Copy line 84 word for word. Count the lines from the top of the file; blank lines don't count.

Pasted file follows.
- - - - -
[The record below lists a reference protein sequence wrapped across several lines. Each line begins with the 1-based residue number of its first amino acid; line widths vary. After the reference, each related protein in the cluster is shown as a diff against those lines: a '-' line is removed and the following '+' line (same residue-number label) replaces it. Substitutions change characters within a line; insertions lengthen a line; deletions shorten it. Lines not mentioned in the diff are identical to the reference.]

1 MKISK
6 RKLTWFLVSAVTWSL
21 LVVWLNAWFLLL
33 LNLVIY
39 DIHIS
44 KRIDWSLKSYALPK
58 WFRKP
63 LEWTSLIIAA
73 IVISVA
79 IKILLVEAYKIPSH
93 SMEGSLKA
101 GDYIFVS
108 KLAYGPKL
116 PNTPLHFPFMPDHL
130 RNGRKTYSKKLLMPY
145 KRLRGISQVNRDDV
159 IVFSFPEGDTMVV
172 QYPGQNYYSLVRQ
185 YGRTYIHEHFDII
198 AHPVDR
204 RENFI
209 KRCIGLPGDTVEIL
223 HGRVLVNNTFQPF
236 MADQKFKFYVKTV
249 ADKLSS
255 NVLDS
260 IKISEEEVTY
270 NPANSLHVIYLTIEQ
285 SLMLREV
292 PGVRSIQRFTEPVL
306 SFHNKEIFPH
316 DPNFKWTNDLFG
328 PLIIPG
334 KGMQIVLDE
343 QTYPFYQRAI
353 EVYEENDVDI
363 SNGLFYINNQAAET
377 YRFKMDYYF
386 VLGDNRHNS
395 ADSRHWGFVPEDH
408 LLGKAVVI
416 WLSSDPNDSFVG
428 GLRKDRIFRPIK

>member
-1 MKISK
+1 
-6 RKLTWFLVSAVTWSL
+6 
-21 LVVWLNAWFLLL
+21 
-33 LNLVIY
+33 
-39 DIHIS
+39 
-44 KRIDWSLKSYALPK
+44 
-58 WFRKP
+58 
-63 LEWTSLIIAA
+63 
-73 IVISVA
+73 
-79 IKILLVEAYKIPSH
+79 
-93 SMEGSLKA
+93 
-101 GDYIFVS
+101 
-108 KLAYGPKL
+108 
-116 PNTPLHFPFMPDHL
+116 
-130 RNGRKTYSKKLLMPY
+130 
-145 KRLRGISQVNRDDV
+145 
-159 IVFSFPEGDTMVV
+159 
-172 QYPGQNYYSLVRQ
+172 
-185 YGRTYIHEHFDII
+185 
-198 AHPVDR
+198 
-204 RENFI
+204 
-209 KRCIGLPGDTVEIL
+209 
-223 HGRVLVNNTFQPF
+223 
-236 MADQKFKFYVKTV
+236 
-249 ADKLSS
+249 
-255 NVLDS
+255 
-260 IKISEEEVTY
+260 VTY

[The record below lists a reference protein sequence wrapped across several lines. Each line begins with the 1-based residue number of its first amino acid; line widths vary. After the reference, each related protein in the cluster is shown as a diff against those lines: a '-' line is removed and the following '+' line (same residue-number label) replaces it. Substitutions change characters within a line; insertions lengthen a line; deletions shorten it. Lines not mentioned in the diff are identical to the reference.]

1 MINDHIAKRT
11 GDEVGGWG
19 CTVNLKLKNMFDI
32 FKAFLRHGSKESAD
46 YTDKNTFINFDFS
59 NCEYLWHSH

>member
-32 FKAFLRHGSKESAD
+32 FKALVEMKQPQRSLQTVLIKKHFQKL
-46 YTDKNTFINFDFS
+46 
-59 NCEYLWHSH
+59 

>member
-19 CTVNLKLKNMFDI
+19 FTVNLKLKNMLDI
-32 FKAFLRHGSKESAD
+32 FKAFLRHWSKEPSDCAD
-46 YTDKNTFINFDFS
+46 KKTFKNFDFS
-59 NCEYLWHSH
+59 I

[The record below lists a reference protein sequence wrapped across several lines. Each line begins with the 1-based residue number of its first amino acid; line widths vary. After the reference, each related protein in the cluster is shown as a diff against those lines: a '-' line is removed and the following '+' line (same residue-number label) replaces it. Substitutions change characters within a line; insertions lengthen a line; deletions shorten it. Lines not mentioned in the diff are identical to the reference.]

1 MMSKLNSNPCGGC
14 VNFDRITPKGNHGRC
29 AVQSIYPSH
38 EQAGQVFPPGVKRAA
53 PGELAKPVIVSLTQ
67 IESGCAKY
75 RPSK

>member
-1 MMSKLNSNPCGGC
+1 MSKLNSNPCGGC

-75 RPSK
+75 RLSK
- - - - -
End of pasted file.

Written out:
-198 AHPVDR